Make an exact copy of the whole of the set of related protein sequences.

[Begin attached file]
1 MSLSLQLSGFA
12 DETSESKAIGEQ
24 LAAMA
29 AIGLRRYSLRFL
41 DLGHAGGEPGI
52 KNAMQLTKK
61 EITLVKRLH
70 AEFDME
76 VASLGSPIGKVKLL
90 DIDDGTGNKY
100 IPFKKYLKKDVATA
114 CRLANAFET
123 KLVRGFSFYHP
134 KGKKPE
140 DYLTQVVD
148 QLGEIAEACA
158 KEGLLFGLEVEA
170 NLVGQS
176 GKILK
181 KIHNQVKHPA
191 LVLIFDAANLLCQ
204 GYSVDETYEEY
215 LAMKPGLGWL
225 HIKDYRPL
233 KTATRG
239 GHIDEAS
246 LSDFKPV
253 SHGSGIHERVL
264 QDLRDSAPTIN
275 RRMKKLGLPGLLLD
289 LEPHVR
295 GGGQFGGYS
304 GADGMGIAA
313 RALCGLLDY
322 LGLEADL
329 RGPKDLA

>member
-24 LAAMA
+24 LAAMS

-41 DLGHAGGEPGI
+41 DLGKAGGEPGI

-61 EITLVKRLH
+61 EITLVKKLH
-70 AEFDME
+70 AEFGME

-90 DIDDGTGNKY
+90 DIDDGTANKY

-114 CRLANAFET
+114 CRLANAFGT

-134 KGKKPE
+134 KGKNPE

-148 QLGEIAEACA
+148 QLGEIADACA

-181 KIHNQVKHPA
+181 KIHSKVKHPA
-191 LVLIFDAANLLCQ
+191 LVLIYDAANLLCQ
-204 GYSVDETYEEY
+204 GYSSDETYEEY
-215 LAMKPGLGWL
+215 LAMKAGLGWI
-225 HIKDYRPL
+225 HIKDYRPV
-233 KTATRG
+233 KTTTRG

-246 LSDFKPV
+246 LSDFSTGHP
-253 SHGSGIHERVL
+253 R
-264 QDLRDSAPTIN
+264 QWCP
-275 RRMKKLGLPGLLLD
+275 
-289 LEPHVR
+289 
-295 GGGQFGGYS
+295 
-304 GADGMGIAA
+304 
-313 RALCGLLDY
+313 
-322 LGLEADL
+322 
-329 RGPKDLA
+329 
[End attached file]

1 MSLSLQLSGFA
12 DETSESKAIGEQ
24 LAAMA
29 AIGLRRYSLRFL
41 DLGHAGGEPGI
52 KNAMQLTKK
61 EITLVKRLH
70 AEFDME
76 VASLGSPIGKVKLL
90 DIDDGTGNKY
100 IPFKKYLKKDVATA
114 CRLANAFET
123 KLVRGFSFYHP
134 KGKKPE
140 DYLTQVVD
148 QLGEIAEACA
158 KEGLLFGLEVEA
170 NLVGQS
176 GKILK
181 KIHNQVKHPA
191 LVLIFDAANLLCQ
204 GYSVDETYEEY
215 LAMKPGLGWL
225 HIKDYRPL
233 KTATRG
239 GHIDEAS
246 LSDFKPV
253 SHGSGIHERVL
264 QDLRDSAPTIN
275 RRMKKLGLPGLLLD
289 LEPHVR
295 GGGQFGGYS
304 GADGMGIAA
313 RALCGLLDY
322 LGLEADL
329 RGPKDLA

>member
-24 LAAMA
+24 LAAMS

-41 DLGHAGGEPGI
+41 DLGKAGGEPGI

-61 EITLVKRLH
+61 EITLVKKLH
-70 AEFDME
+70 AEFGME

-90 DIDDGTGNKY
+90 DIDDGTANKY

-114 CRLANAFET
+114 CRLANAFGT

-134 KGKKPE
+134 KGKNPE

-148 QLGEIAEACA
+148 QLGEIADACA

-181 KIHNQVKHPA
+181 KIHSKVKHPA
-191 LVLIFDAANLLCQ
+191 LVLIYDAANLLCQ
-204 GYSVDETYEEY
+204 GYSSDETYEEY
-215 LAMKPGLGWL
+215 LAMKAGLGWI
-225 HIKDYRPL
+225 HIKDYRPV
-233 KTATRG
+233 KTTTRG

-246 LSDFKPV
+246 LSDFSTGHP
-253 SHGSGIHERVL
+253 R
-264 QDLRDSAPTIN
+264 QWCP
-275 RRMKKLGLPGLLLD
+275 
-289 LEPHVR
+289 
-295 GGGQFGGYS
+295 
-304 GADGMGIAA
+304 
-313 RALCGLLDY
+313 
-322 LGLEADL
+322 
-329 RGPKDLA
+329 